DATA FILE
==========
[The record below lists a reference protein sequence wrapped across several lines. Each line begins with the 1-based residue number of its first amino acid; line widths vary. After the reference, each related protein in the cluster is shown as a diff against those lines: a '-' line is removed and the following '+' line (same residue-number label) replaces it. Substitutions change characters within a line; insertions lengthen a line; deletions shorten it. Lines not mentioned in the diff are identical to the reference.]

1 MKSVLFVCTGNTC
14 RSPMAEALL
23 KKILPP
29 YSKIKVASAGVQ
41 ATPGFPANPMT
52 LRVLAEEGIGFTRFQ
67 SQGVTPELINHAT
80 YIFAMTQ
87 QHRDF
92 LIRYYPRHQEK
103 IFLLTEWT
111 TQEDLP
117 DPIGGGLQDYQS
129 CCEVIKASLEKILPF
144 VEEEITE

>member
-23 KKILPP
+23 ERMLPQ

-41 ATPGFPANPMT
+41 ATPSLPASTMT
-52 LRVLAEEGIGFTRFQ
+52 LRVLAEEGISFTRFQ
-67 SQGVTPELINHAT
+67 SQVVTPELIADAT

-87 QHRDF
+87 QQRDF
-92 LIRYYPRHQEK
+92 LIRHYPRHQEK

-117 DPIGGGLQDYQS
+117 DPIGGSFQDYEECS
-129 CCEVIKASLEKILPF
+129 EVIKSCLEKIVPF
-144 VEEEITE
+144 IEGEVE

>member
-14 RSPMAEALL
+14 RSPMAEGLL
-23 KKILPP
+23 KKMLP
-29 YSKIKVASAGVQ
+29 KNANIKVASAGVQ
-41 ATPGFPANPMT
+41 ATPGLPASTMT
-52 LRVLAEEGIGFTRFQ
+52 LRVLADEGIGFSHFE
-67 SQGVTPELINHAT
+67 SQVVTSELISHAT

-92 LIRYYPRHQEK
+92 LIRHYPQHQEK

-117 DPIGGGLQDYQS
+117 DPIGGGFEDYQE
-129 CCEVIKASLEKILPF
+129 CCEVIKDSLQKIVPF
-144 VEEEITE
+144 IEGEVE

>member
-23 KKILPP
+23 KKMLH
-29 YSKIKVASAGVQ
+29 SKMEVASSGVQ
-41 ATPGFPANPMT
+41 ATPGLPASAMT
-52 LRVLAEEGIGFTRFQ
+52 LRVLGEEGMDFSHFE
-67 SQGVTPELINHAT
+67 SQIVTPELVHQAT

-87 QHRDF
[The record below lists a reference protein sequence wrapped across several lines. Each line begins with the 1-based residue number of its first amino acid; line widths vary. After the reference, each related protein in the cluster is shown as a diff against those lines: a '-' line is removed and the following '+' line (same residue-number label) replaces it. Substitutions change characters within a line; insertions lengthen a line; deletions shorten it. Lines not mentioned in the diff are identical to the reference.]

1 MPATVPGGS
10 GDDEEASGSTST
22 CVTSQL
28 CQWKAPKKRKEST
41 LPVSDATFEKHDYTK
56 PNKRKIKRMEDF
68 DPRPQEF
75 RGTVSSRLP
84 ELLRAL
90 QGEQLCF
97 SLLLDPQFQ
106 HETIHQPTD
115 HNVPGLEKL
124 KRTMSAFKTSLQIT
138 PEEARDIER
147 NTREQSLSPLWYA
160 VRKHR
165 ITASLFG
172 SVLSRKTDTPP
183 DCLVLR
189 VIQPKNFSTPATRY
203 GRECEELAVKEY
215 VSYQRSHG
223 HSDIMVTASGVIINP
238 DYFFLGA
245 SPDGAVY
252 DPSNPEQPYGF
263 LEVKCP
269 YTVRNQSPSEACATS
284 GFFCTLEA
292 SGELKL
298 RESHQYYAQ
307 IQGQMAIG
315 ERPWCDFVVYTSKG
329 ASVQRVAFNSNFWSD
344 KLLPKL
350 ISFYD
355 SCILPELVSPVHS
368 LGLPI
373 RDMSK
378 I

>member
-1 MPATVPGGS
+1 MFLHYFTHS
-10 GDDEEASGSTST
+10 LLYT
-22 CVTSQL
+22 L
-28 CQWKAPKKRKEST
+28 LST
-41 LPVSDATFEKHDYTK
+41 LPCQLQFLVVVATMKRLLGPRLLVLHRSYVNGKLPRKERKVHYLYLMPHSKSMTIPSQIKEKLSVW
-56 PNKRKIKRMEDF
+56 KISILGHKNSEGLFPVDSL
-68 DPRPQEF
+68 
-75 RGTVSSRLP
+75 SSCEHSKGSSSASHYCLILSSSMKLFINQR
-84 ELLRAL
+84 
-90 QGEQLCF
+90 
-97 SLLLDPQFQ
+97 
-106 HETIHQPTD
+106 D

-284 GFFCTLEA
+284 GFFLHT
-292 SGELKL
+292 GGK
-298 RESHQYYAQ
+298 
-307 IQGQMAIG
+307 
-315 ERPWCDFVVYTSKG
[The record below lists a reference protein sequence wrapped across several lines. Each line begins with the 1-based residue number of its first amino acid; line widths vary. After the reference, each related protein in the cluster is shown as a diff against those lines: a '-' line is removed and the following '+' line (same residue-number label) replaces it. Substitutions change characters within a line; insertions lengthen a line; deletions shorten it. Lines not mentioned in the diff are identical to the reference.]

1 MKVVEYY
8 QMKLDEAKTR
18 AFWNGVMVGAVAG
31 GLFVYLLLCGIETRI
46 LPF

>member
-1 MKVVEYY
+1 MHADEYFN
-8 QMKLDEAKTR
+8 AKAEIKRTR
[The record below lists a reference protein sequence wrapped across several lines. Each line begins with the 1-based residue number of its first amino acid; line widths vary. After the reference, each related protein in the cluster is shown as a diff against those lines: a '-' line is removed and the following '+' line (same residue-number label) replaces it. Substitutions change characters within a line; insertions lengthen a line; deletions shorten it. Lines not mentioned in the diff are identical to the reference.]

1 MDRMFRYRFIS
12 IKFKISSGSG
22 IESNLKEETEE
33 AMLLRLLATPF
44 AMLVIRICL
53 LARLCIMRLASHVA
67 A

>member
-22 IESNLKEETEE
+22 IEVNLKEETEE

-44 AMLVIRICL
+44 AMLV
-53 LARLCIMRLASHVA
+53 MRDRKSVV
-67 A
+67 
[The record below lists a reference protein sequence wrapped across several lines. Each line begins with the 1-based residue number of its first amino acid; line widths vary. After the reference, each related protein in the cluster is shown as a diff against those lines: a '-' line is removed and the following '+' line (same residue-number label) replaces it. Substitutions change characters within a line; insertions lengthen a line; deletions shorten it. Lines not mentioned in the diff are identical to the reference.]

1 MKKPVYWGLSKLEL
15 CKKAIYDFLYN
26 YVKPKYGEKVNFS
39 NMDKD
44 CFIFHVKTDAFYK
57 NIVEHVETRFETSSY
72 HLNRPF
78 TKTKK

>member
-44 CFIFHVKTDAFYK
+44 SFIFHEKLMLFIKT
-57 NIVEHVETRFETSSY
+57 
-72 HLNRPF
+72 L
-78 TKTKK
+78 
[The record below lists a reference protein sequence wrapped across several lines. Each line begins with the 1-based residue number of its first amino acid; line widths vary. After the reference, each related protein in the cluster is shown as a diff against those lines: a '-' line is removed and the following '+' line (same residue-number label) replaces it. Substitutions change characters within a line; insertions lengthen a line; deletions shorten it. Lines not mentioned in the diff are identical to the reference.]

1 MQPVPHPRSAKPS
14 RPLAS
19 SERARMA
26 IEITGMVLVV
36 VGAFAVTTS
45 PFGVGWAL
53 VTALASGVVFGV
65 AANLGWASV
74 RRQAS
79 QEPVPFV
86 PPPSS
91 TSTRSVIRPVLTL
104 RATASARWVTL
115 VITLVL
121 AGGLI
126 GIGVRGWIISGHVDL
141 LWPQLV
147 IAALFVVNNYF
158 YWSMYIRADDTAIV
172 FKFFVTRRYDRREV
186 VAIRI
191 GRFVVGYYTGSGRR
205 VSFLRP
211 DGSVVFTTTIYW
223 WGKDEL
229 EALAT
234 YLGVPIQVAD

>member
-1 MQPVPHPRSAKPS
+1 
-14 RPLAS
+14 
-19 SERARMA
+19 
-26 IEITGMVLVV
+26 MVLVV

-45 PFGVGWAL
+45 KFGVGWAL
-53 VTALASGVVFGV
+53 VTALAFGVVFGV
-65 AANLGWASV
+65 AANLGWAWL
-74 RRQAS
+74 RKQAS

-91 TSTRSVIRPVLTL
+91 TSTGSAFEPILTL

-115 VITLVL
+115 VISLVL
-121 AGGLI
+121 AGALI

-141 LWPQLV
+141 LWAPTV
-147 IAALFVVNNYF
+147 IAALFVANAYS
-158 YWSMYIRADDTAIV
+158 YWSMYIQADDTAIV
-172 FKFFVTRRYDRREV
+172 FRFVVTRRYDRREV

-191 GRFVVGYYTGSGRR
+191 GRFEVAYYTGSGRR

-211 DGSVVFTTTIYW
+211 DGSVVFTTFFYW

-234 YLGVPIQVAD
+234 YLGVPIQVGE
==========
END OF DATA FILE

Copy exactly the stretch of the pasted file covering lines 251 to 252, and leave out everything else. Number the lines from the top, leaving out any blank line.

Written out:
+191 GRFEVAYYTGSGRR

-211 DGSVVFTTTIYW